1980s >> >> no-927-november-1981

Star Wars

In 1931 the Socialist Party of New Zealand was founded; by January 1934 they had launched their official journal. To celebrate the 50th anniversary of the formation of the SPNZ, we are publishing an article from the current issue of their journal, Socialist Viewpoint.

 

 On July 16, 1969, the quiet of Cape Kennedy space centre was shattered as a giant white and silver pencil-shaped rocket blasted the silo below its huge rocket motors with 7.5 million pounds of thrust. The 97,000-pound spacecraft lifted out of its own inferno of searing flames and smoke and trailing an almost white fiery tail it accelerated without faltering, out of the earth’s atmosphere and into the history books. Carrying its contents into space and eventually onto the moon, Apollo II made a reality out of what had been up to then the stuff of science fiction. As the 363 ft. rocket disappeared into the waiting void of space, the smoke and debris blasted high by the monstrous force of man’s most powerful engines started to settle back onto the earth’s surface.

 

In 1969, as now, this earth was a place of puzzling contrasts. In the dense jungles of South America, in parts of Africa and in other areas of the earth, people no different biologically to the three high in the nose of the rocket lived in varying stages of primitive communism, much as they had for thousands of years. As Neil Armstrong, Mike Collins and Buzz Aldrin settled down to the routines which would eventually lead to a moon landing, primitive people pursued the rigid routine of survival using tools which their primitive technology and environment had given them. Between them and the white pencil of light which crossed unseen above them in the heavens, lay the historical path along which humans of modern society had passed. Apollo II represented within its building a blend of every science and technology so far known. Even the smallest nut and bolt used in its construction has concealed within it the mental and physical labours of thousands of people, the diverse technology of metallurgy mechanics and complex production techniques. Apollo represented as it carved its path out of the atmosphere the crowning achievement of the division of labour. Without this division of labour and the productive forces arranged around it, we would still be looking at the moon in wonder instead of walking on it.

 

Since that moon landing space exploration has continued and although at times it comes under the scrutiny of Congress with the purpose of reviewing its allocations, it continues to survive and its major programmes continue. Because space exploration is closely allied to military developments, its continuance is assured. The disturbing fact is that space research is really only the cream on a very ugly cake. That cake is the horrific development of the most technical means devised to lay waste our environment and our species.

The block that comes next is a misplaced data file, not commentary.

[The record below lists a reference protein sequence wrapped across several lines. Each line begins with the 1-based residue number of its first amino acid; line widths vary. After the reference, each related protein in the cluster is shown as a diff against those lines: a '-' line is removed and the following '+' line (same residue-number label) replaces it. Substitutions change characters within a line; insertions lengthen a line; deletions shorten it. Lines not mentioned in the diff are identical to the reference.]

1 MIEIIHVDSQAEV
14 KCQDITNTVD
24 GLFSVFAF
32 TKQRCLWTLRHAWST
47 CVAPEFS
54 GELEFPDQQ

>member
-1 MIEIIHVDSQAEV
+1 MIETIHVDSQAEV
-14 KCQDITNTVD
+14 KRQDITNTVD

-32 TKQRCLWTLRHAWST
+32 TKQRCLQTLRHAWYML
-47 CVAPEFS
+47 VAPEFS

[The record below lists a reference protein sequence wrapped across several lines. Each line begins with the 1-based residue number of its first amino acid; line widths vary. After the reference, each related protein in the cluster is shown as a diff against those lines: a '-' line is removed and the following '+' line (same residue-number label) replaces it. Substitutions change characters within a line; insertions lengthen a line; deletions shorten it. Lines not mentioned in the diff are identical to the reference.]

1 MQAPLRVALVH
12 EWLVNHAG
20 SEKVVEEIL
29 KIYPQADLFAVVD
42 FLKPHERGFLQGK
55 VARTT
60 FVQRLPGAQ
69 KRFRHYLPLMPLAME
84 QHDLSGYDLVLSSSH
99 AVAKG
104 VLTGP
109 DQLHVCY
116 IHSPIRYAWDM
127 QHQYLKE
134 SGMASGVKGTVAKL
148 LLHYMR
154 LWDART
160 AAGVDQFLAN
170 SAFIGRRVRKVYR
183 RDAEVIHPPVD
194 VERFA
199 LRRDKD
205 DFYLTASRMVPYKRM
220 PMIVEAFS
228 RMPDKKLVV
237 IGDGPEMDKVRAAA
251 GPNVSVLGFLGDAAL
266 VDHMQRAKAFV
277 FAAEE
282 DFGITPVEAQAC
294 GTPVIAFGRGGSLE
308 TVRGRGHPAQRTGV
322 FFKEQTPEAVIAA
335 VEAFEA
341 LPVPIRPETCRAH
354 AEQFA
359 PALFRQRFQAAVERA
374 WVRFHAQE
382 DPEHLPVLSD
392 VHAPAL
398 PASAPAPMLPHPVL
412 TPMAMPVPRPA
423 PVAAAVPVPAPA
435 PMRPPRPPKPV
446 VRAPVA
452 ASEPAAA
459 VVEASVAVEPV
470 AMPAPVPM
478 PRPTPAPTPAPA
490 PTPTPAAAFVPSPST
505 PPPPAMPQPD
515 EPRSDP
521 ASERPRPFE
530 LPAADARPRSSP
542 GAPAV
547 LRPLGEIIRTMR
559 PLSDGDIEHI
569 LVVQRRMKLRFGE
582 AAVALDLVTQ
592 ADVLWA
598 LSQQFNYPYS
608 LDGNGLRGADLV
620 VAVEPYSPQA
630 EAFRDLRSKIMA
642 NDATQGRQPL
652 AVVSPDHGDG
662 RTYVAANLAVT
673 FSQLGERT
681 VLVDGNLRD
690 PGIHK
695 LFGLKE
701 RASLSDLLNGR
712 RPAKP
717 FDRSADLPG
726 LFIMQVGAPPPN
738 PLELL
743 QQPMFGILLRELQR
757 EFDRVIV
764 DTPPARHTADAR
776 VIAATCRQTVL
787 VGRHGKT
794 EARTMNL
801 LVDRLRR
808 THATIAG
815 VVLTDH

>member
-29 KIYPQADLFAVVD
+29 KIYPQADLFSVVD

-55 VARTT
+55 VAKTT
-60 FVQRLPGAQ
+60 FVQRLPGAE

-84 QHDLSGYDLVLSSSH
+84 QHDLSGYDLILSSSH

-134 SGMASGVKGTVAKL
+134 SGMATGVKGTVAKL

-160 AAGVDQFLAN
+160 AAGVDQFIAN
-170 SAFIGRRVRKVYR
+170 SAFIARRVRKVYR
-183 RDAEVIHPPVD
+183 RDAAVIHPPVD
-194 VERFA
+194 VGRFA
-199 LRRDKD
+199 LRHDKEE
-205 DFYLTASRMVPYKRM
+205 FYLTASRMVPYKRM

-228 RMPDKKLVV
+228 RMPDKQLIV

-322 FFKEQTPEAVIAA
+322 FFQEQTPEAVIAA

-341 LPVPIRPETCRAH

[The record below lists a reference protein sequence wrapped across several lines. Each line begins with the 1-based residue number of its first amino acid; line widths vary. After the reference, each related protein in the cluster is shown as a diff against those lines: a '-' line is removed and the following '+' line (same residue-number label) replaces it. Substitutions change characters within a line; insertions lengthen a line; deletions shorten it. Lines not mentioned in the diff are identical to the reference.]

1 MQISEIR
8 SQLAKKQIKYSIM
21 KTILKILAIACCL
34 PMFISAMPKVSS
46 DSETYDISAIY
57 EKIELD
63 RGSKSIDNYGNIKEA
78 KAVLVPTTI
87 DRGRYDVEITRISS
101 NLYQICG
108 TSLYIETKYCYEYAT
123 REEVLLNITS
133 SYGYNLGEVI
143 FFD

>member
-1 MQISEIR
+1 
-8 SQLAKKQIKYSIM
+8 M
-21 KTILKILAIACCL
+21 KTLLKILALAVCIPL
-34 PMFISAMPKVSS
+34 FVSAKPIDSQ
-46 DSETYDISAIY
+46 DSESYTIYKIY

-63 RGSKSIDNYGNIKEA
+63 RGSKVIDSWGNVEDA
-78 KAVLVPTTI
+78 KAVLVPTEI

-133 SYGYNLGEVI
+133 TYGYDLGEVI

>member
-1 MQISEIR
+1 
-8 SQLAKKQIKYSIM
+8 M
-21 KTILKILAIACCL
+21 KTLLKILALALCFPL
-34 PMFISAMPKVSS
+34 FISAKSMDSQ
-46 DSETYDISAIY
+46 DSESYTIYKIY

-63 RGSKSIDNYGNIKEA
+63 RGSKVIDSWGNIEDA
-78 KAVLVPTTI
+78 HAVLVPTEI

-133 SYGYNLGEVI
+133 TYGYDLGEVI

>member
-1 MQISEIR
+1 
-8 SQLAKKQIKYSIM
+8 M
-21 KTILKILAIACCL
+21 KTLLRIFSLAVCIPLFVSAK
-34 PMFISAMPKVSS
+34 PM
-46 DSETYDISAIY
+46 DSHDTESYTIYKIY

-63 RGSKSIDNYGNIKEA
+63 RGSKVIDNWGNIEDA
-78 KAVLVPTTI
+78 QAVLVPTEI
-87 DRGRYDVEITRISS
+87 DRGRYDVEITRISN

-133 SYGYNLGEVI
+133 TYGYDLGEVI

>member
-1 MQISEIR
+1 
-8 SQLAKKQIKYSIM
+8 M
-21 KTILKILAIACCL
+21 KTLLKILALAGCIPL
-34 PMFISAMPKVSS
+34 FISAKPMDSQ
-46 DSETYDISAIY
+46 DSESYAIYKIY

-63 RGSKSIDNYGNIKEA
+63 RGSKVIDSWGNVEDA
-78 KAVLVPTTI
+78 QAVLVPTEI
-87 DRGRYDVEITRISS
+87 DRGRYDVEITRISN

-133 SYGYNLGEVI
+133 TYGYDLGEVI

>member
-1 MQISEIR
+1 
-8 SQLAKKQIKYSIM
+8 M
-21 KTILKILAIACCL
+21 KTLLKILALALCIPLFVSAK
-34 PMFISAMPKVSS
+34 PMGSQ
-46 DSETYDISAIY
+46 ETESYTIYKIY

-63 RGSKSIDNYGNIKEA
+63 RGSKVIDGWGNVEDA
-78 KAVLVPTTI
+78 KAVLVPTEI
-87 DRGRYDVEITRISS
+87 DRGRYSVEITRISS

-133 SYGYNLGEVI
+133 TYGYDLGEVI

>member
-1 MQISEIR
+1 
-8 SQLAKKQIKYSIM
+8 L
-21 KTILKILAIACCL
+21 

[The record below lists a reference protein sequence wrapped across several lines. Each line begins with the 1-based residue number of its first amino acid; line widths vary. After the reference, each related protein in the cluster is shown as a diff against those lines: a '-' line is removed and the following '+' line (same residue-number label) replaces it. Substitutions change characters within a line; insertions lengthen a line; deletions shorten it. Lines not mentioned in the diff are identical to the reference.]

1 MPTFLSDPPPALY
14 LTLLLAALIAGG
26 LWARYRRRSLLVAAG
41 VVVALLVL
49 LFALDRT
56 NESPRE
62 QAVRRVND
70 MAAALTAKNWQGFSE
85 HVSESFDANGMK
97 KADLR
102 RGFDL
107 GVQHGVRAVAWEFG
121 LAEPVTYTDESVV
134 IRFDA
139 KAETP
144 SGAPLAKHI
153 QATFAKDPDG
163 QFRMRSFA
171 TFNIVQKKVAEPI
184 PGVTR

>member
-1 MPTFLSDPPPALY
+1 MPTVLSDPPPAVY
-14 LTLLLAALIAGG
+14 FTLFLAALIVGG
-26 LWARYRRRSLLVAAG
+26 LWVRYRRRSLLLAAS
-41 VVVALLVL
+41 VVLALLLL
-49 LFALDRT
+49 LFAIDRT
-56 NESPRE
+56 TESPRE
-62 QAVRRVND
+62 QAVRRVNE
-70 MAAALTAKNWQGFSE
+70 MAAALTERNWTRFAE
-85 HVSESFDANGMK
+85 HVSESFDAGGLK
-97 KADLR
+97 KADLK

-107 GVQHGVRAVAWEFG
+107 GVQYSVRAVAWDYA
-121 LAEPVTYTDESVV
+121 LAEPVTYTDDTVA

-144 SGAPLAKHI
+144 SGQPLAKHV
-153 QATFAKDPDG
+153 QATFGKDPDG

Behind the shining suits of the astronauts and the beaming smiles of the recently returned, lies the dreadful reality of the missiles, the bombs, the spy satellites. Possibly for the sake of our sanity what else is circulating over our skies is left to our imagination. Recently with the successful launching and landing of the space shuttle the exploration of our solar system has become a distinct possibility. But is this the reason for the development of such a craft? It would appear that as before the major drive behind the development of a re-usable cargo carrying craft is the construction of an orbiting fully manned military space station. Both America and Russia are pursuing this end with great determination.

 

British scientist Sir Bernard Lovell, director of radio astronomy at Jodrell Bank, has something to say on the development of space platforms.

   It’s true that over the next two decades space technology in both the USA and in Russia will make possible the development of very large space platforms, in particular it has been suggested that such platforms might beam down solar energy to Earth. It may well be that such devices will enable us in part to overcome the energy crisis that currently faces mankind. But it would be naive to see such expensive schemes purely in terms of the peaceful use of solar energy. Many experts take the view that to develop solar power satellites would be foolish because it would be far easier to collect the power on earth. They miss the point—whether or not it is economical for power, it is likely to be done because the satellites have military potential.

(Encyclopaedia of Space Travel and Astronomy)

 

Like other potentially worthwhile developments under capitalism the space shuttle will return very little of its amazing possibilities to the inhabitants of Earth until the social system that uses it is dramatically changed. Our technical progress over the last 200 years is indeed dramatic when viewed against our long history. Today the human species is no longer dominated by the forces of gravity and its exploitable environment has expanded dramatically as a result. In all spheres of science, knowledge is expanding at an unprecedented rate. As it expands however, it is hampered and restricted by the retarding effects that capitalism imposes upon its uses. Stunted by a social system which cannot cope with the high surpluses modern science and production can offer, the uses of the most amazing of our developments are confined to the mediocre role of maintaining the present divisions within society.

 

To those who are amazed and enthralled by the recent discoveries of our space environment, it must be realised that as long as capitalism remains on earth, its rockets, its space stations, its whole space technology will be used as a means to solve the problems thrown up in the competitive struggle for markets by the major powers. That is, as the ultimate weapons of war.

 

D. Mountford